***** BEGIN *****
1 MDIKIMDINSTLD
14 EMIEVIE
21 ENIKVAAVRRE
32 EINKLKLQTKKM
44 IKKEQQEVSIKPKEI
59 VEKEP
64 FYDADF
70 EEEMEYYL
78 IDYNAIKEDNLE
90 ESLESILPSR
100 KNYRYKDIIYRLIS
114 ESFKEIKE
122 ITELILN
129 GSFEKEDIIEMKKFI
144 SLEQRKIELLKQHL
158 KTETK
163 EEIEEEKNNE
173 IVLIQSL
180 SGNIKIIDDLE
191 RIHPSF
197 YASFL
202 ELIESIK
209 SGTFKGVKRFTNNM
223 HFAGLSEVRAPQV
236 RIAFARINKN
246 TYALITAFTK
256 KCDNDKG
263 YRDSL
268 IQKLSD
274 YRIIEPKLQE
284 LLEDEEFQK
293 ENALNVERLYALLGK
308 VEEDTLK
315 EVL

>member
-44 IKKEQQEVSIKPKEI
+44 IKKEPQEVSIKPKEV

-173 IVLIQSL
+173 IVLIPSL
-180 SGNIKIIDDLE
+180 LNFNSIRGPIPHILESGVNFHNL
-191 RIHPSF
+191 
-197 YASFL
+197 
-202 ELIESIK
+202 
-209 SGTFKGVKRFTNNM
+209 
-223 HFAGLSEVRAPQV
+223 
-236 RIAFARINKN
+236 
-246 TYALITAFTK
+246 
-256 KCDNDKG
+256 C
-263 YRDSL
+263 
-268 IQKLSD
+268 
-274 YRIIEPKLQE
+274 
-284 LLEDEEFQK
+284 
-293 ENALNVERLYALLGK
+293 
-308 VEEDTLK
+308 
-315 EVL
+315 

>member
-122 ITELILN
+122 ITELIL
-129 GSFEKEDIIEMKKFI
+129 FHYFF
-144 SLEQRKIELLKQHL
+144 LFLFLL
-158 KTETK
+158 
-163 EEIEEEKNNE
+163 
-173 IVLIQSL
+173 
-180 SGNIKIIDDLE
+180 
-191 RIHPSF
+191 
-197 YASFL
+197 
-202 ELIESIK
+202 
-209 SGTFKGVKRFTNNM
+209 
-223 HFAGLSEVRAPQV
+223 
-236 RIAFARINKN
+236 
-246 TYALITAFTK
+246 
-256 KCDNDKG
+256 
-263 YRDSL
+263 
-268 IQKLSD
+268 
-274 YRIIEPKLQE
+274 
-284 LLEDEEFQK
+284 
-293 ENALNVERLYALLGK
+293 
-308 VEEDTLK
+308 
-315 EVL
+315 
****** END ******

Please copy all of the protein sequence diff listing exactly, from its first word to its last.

1 MDIKIMDINSTLD
14 EMIEVIE
21 ENIKVAAVRRE
32 EINKLKLQTKKM
44 IKKEQQEVSIKPKEI
59 VEKEP
64 FYDADF
70 EEEMEYYL
78 IDYNAIKEDNLE
90 ESLESILPSR
100 KNYRYKDIIYRLIS
114 ESFKEIKE
122 ITELILN
129 GSFEKEDIIEMKKFI
144 SLEQRKIELLKQHL
158 KTETK
163 EEIEEEKNNE
173 IVLIQSL
180 SGNIKIIDDLE
191 RIHPSF
197 YASFL
202 ELIESIK
209 SGTFKGVKRFTNNM
223 HFAGLSEVRAPQV
236 RIAFARINKN
246 TYALITAFTK
256 KCDNDKG
263 YRDSL
268 IQKLSD
274 YRIIEPKLQE
284 LLEDEEFQK
293 ENALNVERLYALLGK
308 VEEDTLK
315 EVL

>member
-44 IKKEQQEVSIKPKEI
+44 IKKEPQEVSIKPKEV

-173 IVLIQSL
+173 IVLIPSL
-180 SGNIKIIDDLE
+180 LNFNSIRGPIPHILESGVNFHNL
-191 RIHPSF
+191 
-197 YASFL
+197 
-202 ELIESIK
+202 
-209 SGTFKGVKRFTNNM
+209 
-223 HFAGLSEVRAPQV
+223 
-236 RIAFARINKN
+236 
-246 TYALITAFTK
+246 
-256 KCDNDKG
+256 C
-263 YRDSL
+263 
-268 IQKLSD
+268 
-274 YRIIEPKLQE
+274 
-284 LLEDEEFQK
+284 
-293 ENALNVERLYALLGK
+293 
-308 VEEDTLK
+308 
-315 EVL
+315 

>member
-122 ITELILN
+122 ITELIL
-129 GSFEKEDIIEMKKFI
+129 FHYFF
-144 SLEQRKIELLKQHL
+144 LFLFLL
-158 KTETK
+158 
-163 EEIEEEKNNE
+163 
-173 IVLIQSL
+173 
-180 SGNIKIIDDLE
+180 
-191 RIHPSF
+191 
-197 YASFL
+197 
-202 ELIESIK
+202 
-209 SGTFKGVKRFTNNM
+209 
-223 HFAGLSEVRAPQV
+223 
-236 RIAFARINKN
+236 
-246 TYALITAFTK
+246 
-256 KCDNDKG
+256 
-263 YRDSL
+263 
-268 IQKLSD
+268 
-274 YRIIEPKLQE
+274 
-284 LLEDEEFQK
+284 
-293 ENALNVERLYALLGK
+293 
-308 VEEDTLK
+308 
-315 EVL
+315 